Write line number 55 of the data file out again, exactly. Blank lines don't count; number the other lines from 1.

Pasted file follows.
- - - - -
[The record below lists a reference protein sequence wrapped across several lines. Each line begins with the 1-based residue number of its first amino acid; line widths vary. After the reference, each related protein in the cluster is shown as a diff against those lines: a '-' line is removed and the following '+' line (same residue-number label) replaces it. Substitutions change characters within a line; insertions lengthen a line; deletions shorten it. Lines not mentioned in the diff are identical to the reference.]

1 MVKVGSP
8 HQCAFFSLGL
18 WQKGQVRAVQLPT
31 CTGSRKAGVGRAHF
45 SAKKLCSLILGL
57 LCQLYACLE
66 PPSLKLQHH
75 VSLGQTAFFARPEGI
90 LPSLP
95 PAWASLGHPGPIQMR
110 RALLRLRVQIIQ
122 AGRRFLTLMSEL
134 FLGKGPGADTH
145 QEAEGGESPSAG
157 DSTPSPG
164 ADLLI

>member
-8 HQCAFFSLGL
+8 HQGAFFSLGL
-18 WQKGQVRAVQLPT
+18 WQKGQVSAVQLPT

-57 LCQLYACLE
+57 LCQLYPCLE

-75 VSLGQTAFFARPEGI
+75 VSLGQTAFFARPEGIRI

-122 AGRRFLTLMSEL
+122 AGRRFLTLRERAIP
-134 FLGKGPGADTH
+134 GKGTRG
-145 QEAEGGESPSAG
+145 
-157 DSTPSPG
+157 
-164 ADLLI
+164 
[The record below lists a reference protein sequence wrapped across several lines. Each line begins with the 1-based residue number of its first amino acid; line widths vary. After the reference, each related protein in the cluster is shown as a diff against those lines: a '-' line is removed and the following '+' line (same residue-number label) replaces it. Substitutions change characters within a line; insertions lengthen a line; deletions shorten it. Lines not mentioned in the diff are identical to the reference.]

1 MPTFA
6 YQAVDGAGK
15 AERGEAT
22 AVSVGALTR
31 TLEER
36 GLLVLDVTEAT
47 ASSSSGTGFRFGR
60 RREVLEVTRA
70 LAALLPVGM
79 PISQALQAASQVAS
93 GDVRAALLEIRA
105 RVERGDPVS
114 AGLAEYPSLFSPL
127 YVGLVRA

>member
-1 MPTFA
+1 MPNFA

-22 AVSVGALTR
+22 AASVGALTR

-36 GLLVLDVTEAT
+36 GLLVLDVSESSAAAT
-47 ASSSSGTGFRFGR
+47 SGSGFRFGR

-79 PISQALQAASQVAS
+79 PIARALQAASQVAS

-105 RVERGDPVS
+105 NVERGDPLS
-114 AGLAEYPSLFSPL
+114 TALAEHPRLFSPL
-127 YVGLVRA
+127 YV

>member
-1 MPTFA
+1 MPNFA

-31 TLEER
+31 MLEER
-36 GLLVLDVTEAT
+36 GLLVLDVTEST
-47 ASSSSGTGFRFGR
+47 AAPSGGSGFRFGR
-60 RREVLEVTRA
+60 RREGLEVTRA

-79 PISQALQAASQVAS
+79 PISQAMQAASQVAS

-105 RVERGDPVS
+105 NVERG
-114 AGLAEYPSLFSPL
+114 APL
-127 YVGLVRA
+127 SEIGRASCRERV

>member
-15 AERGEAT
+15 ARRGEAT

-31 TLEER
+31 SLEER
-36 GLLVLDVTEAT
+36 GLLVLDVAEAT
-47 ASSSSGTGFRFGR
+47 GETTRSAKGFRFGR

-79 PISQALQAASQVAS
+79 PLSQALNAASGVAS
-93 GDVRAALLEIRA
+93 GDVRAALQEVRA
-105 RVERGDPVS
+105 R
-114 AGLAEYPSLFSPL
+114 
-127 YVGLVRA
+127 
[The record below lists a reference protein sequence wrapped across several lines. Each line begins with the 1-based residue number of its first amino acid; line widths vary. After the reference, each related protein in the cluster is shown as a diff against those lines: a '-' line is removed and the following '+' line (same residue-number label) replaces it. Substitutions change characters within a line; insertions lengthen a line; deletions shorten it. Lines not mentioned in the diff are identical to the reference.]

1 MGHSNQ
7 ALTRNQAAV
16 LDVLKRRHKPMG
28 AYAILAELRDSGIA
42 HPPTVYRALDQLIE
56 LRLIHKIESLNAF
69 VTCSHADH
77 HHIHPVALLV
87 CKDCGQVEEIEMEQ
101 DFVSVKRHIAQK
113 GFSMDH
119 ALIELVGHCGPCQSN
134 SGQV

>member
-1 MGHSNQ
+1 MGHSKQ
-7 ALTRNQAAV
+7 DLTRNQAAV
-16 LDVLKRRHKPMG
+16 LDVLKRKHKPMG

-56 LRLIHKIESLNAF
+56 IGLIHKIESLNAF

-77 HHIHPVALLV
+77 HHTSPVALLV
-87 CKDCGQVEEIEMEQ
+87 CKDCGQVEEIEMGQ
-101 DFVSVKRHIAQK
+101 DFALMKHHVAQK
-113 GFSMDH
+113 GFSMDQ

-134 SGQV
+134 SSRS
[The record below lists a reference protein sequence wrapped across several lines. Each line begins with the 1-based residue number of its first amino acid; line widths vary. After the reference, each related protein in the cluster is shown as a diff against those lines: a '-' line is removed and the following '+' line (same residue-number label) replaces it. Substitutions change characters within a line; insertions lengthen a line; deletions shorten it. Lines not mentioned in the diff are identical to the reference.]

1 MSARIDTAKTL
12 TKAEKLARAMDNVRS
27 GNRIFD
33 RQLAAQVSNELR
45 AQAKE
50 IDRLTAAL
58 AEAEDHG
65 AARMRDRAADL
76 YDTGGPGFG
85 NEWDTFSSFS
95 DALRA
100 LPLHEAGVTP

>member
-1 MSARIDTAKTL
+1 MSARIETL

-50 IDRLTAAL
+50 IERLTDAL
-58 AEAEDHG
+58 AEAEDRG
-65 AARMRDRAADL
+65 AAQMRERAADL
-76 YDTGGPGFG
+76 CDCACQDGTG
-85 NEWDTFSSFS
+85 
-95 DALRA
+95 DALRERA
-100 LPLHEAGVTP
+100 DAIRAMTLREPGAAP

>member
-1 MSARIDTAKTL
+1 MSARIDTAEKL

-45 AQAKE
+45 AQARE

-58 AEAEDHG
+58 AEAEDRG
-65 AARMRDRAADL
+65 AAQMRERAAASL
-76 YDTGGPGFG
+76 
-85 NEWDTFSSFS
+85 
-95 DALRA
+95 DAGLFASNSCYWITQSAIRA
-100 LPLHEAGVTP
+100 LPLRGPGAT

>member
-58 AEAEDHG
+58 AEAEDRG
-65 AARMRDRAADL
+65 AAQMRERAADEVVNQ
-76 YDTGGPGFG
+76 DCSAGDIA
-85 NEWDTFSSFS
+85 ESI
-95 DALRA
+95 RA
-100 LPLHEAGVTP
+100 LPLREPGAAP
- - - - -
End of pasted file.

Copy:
-22 AVSVGALTR